Journey home…

The constant cruise, neither too slow to make anyone whine nor too fast to miss out the little details of outside through the door. A gentle breath of wind, neither too strong to put you in discomfort nor too soft to go unnoticed. The melodramatic nature, greeting me with sun not too harsh or droplets of rain depending on when I am traveling.  Irrespective of my travel dates, the view outside is always green and smells pleasant scent , reminding me this is how Kerala smells.

The last leg of train journey to my little town has been my personal favorite for more than past twenty years. A flash of remembrance I long to wander through alone, more than staying in Kerala. Somethings are better unchanged.

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Reasons to drive through Valparai and a belated Happy New Year!

Hello All, 

Happy New Year 2017 (belated)! I hope this year fills up your life with colors of joy and peace.

-From a dying blog 


Last new year day was also well spent with a trip, this year as well. Next year, let’s see. Moving on…

A bit of retrospect…

10 years ago, my family (minus me) staying in Tirupur decided to visit Kerala. I joined them, my brother dropped out and after a lot of chaos we decided to go to Kerala. My brother took a train and we (‘me’ included) were left with his car. I was strictly banned from driving, we all know how our parents trusted us back in those days, so we had someone driving us.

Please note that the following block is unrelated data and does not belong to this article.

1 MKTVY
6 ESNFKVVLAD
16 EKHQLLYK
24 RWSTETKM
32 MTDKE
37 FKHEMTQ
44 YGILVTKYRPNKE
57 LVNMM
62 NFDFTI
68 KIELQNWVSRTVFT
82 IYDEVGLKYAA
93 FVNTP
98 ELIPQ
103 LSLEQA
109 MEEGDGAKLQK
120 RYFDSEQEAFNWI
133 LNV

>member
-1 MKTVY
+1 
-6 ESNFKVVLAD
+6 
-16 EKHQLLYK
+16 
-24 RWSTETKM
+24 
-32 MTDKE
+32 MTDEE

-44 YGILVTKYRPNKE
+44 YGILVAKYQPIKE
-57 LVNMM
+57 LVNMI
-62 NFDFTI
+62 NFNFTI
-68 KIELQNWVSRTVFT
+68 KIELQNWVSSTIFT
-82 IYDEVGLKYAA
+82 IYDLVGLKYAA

Kerala, as we all know, celebrates hartal/strike/bandh every other day. Things were worse then than it is now. Palghat (Palakkad) which is the passage from TN to Kerala was celebrating bandh that day. Long story short, my family that evening took Valparai route to enter Trichur (Trissur) and then continue on the NH47 to our place.

If it were today, we would have never been allowed. But then, there was not much emphasis on safety and we were allowed to pass an unpaved forest road with wildlife and more than 60 kms to cross, after 7 pm. We saw porcupine, wild boar and so on in our lonely drive, no vehicles to keep up with and no vehicles to overtake.

Will that place be any different now? This question would always pop up. 10 years down the line, I drive to find out…

A little about Valparai (my humble opinion)

‘Drive is the reason, destination is just an excuse’ sums up Valparai.